There are some records dating back to that time, signifying their concern about the legal vicinity of qanats. For example, Mohammad bin Hasan quotes Aboo-Hanifeh that in case someone constructs a qanat in abandoned land, someone else can dig another qanat in the same land on the condition that the second qanat is 500 zera’ (375 meters) away from the first one. Ms. Lambton quotes Moeen al-din Esfarzi who wrote the book Rowzat al-Jannat (the garden of paradise) that Abdollah bin Tahir (from the Taherian dynasty) and Ismaeel Ahmed Samani (from the Samani dynasty) had several qanats constructed in Neyshaboor. Later, in the 11th century, a writer named Nasir Khosrow acknowledged all those qanats with the following words: “Neyshaboor is located in a vast plain at a distance of 40 Farsang (~240 km) from Serakhs and 70 Farsang (~420 km) from Mary (Marv) … all the qanats of this city run underground, and it is said that an Arab who was offended by the people of Neyshaboor has complained that; what a beautiful city Neyshaboor could have become if its qanats would have flowed on the ground surface and instead its people would have been underground”. These documents all certify the importance of qanats during the Islamic history within the cultural territories of Iran.

In the 13th century, the invasion of Iran by Mongolian tribes reduced many qanats and irrigation systems to ruin, and many qanats were deserted and dried up. Later, in the era of the Ilkhanid dynasty especially at the time of Ghazan Khan and his Persian minister Rashid al-Din Fazl-Allah, some measures were taken to revive the qanats and irrigation systems. There is a 14th-century book entitled "Al-Vaghfiya Al-Rashidiya" (Rashid's Deeds of Endowment) that names all the properties located in Yazd, Shiraz, Maraghe, Tabriz, Isfahan and Mowsel that Rashid Fazl-Allah donated to the public or religious places. This book mentions many qanats running at that time and irrigating a considerable area of farmland. At the same time, another book, entitled Jame’ al-Kheyrat, was written by Seyyed Rokn al-Din on the same subject as Rashid's book. In this book, Seyyed Rokn al-Din names the properties he donated in the region of Yazd. These deeds of endowment indicate that much attention was given to the qanats during the reign of Ilkhanids, but it is attributable to their Persian ministers, who influenced them.

In the Safavid era (15th and 16th centuries), the problem of the shortage of water intensified and led to the construction of many water reservoirs and qanats. Jean Chardin the French explorer who made two long journeys to Iran at this time, reports that: “the Iranians rip the foothills in search of water, and when they find any, by means of qanats they transfer this water to a distance of 50 or 60 kilometers or sometimes further downstream. No nation in the world can compete with the Iranians in recovering and transferring groundwater. They make use of groundwater in irrigating their farmlands, and they construct qanats almost everywhere and always succeed in extracting groundwater.”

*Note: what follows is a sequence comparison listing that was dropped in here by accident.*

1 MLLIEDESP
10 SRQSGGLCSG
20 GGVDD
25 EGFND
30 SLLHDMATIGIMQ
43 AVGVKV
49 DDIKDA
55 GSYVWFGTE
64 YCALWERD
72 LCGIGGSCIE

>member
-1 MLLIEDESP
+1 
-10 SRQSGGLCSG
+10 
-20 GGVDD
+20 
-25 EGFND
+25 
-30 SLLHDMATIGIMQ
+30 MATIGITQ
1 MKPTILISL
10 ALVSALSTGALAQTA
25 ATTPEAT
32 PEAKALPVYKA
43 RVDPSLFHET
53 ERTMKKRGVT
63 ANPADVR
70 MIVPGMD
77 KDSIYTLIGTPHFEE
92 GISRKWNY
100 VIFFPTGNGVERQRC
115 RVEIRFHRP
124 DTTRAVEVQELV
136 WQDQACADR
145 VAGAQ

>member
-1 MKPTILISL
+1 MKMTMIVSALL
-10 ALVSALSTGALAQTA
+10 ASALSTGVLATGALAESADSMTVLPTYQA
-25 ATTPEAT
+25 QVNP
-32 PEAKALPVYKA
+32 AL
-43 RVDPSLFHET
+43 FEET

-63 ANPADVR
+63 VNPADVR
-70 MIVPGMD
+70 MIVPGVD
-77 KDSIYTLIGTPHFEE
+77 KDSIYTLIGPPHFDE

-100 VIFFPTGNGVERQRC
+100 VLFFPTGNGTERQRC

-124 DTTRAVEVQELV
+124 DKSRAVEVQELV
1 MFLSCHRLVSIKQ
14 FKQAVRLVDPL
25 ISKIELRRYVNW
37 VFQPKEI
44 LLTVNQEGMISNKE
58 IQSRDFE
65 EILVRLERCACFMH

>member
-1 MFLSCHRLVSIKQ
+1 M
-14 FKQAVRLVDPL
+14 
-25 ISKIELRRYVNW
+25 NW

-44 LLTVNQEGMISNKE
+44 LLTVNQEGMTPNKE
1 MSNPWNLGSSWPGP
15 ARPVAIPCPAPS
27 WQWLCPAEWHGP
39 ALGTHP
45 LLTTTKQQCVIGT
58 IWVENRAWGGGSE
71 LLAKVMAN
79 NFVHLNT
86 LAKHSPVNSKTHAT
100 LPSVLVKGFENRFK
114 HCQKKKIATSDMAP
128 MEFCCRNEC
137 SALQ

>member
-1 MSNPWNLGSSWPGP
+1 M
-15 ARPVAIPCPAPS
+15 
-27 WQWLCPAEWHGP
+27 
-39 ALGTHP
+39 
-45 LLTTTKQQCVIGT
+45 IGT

The dynasty of Qajar ruled Iran from the 16th century to the early 18th century. According to Goblot, the time of Qajar can be considered as the heyday of qanats, for the qanats could flourish. Agha Mohammad Khan the founder of the Qajar dynasty chose Tehran as his capital city, a city where there was no access to a reliable stream of surface water and it had to rely on groundwater. The rich supply of groundwater and suitable geological-topographical conditions of Tehran allowed this city to house many qanats whose total discharge amounted to 2000 liters per second. Haj Mirza Aghasi (ruling between 1834 and 1848), the prime minister of the third king of the Qajar dynasty, encouraged and supported qanat construction throughout the country . Jaubert de Passa who surveyed the situation of irrigation in Iran reported a population of 50,000 in Hamedan, 200,000 in Isfahan and 130,000 in Tehran in the year 1840. Then he claims that in these cities life is indebted to the qanats which are being constructed in a simple but powerful manner. In a nutshell, the period of Qajar that lasted about 1.5 centuries witnessed considerable endeavors to revive and build new qanats.